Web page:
Please join us this Sunday, 11am at the Kessler, as we discuss a mysticism embodied in the real world that tells us who we and God might become together.

Grace and Peace,

Community Meeting, July 1

At the last community meeting, we decided to have regular monthly meetings to help us move forward.  They will be the first Sunday of each month at 10am wherever we are meeting for services.

I say “wherever we are meeting for services” because one of the agenda items for the July 1 meeting is to discuss moving back to Kidd Springs Rec Center.  We would like to vote at this meeting because Edwin has requested 60 days notice, which would keep us committed until the beginning of September if we make a decision July 1.  If you cannot attend, please email your vote to

Sarah Kitto, Valen Chavez, and I visited the rec center on Monday and the renovations are great.  The kitchen was overhauled.  The troublesome sliding doors were replaced with a glass wall and sets of double doors, which should help with noise from the hallway.  There is also a meeting room added on that would be perfect for meetings or Sunday School, if there is interest.  It may cost extra, but not much.  Otherwise, the rent is the same as before and roughly equal to what we pay for the Kessler.  On a personal note, I have to say that walking into that sunlit room with life dancing by outside, it felt like home.  While I appreciate what Edwin and the Kessler have done for us and I’ve enjoyed our time there, I will be voting to move.

Another item to be discussed is membership.  We have not had membership at Church in the Cliff for several years.  As I understand it, the feeling was that it made church into a club with insiders and outsiders.  However, some of us wonder if we lose something by not having a way for people to claim a commitment to what we’re doing.  We’ll talk through it and see if we can come up with something that fits who we are as a church.

Finally, we will discuss our budget.  The budget that went into effect in January was based on assumptions about our income that probably are no longer valid.  Also, it was predicated on the idea that teams would be responsible for deciding how the money allocated to them would be spent.  Many of those teams did not emerge and, as a result, that money was not spent.  We need to look at our current income and at what teams are active and have financial needs.  From there, we can make a new budget.

The details of running a church are rarely fun, but I hope people will attend the monthly meetings and share their ideas.  The best way to have a church we want to be a part of is by building it together.

John’s Church, Our Church: Friends (Program and Sermon)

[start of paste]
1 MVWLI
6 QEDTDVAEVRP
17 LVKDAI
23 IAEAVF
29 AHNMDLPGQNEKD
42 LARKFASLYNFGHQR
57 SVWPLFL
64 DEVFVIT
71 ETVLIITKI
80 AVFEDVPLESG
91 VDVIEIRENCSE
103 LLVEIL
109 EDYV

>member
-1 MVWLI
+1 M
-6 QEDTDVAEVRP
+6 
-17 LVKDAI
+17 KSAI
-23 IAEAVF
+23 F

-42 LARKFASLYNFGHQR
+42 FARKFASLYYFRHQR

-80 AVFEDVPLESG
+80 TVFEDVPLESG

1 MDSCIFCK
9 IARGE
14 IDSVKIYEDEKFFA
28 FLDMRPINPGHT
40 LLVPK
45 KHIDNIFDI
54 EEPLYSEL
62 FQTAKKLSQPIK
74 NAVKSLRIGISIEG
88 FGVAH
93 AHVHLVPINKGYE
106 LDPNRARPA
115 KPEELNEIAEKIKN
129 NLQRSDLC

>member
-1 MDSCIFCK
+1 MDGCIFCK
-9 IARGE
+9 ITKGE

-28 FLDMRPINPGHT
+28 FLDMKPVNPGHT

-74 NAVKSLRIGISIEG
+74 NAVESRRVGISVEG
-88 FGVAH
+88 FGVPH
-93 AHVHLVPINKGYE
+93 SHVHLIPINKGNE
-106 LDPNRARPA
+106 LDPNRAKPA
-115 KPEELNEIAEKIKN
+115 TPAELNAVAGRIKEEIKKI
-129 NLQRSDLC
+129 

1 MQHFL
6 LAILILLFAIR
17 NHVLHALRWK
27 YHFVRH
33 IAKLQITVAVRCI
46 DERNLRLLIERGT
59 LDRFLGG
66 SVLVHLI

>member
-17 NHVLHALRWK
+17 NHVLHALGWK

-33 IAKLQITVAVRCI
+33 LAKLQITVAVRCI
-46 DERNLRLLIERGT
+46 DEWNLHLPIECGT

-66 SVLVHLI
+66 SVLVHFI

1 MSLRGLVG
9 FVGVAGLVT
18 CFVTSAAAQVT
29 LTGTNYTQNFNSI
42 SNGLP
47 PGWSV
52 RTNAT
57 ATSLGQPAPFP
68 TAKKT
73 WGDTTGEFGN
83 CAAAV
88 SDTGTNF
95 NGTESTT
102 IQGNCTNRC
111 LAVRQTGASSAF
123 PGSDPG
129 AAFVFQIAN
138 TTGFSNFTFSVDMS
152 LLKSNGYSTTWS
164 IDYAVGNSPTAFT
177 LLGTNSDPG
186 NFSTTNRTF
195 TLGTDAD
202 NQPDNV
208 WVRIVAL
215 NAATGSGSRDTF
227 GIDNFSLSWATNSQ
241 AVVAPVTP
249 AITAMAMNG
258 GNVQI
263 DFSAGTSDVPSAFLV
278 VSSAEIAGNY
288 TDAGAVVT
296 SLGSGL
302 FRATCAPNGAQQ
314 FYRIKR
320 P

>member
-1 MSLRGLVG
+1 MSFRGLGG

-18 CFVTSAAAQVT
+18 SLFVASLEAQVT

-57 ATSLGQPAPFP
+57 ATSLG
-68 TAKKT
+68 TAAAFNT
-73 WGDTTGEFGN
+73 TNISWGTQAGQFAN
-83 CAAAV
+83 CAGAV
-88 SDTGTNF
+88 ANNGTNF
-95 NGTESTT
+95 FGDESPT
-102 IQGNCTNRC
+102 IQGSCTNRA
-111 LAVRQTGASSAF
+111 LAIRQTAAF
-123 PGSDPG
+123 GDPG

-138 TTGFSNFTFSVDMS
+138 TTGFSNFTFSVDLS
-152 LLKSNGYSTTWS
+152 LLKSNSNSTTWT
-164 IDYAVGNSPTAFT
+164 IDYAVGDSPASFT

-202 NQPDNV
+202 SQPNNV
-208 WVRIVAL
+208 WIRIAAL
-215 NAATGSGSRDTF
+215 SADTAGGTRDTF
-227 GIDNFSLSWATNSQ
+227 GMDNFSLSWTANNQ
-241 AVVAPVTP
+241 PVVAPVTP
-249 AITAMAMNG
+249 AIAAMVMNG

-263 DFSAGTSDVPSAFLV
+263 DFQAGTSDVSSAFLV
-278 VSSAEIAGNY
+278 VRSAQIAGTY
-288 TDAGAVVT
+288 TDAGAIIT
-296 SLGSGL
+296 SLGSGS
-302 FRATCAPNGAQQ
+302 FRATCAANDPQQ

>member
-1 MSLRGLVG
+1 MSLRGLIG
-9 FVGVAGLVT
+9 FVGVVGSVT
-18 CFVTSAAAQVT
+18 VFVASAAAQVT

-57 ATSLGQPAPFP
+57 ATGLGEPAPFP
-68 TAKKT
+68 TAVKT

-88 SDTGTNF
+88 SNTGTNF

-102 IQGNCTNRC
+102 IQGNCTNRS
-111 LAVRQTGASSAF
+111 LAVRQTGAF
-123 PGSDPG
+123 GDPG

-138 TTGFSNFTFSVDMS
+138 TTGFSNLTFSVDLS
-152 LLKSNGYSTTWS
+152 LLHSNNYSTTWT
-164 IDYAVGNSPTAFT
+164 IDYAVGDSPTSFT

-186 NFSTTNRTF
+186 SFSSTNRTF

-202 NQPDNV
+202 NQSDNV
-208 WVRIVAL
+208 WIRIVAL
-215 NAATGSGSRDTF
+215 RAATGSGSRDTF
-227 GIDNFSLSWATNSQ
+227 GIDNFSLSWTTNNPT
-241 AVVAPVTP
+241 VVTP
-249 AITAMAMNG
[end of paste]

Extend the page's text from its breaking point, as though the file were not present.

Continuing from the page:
// June 21st, 2012 // No Comments » // Church in The Cliff




This week, Lisa and I celebrated our 19th anniversary.  Over the years, people have occasionally asked me how a marriage lasts, why ours works.  Sometimes people assume that there is some trick, like never going to bed angry or saying “I love you” at least once a day.  That may be good advice that we follow more often than not.  But tricks don’t make relationships.  Perhaps we just got lucky and found “the one” on our first try.  That may be true.  From my perspective, at least, there was some kind of magic, definitely love at first sight.  But the first sight is just the first sight.  It doesn’t last.  It can never be had again.  And if you spend your life focused on that one moment, you’ll miss a lot of new moments.  No, I think that the one thing that has held constant between Lisa and I, the one thing that keeps us together, is that we are friends.  In a world where “friend” is defined as a mutually beneficial or mutually entertaining relationship that can be had with a couple of mouse-clicks, this may not seem like much.  But friendship, according to John, is the pinnacle of life in God.  If we can be friends, we can see ourselves and see God clearly and we can become what God has for us to be.  Any relationship that we allow to do that will endure, perhaps eternally.


How is it different?

How does it relate to love?  How does it relate to revelation?

Main points:

1. revelatory

Sandra Schneiders: “Friendship is essentially mutual knowledge, which is why one way of saying we are close to someone is that we know each other very well.  This knowledge is not primarily intellectual.  It is a kind of union by sharing of selfhood.  As Jesus shares in the very being of God and can therefore say that he knows the Father and the Father knows him (10:15), so Jesus wants his followers to know him as he knows them, to share in his very being and life.  As Jesus knows God through God’s self-revelation to him of the divine works, so Jesus’ disciples will come to know Jesus through contemplation of what he does and says.”

2. self-giving

Sandra Schneiders: “union by sharing of selfhood”

15:13 No one has greater love than this, to lay down one’s life for one’s friends.

3. mutual and equal

Carter Heyward: “a way of being connected with one another in such a way that both, or all, of us are empowered – that is, spiritually called forth; emotionally feel able; politically are able to be ourselves at our best, as we can be when we are not blocked by structures and acts of violence and injustice or attitudes and feelings of fear and hatred.”

15:15 I do not call you servants any longer, because the servant does not know what the master is doing; but I have called you friends, because I have made known to you everything that I have heard from my Father.

4. bears fruit

15:1 “I am the true vine, and my Father is the vinegrower. 2 He removes every branch in me that bears no fruit. Every branch that bears fruit he prunes to make it bear more fruit. 3 You have already been cleansed by the word that I have spoken to you. 4 Abide in me as I abide in you. Just as the branch cannot bear fruit by itself unless it abides in the vine, neither can you unless you abide in me. 5 I am the vine, you are the branches. Those who abide in me and I in them bear much fruit, because apart from me you can do nothing. 6 Whoever does not abide in me is thrown away like a branch and withers; such branches are gathered, thrown into the fire, and burned.

5. joyful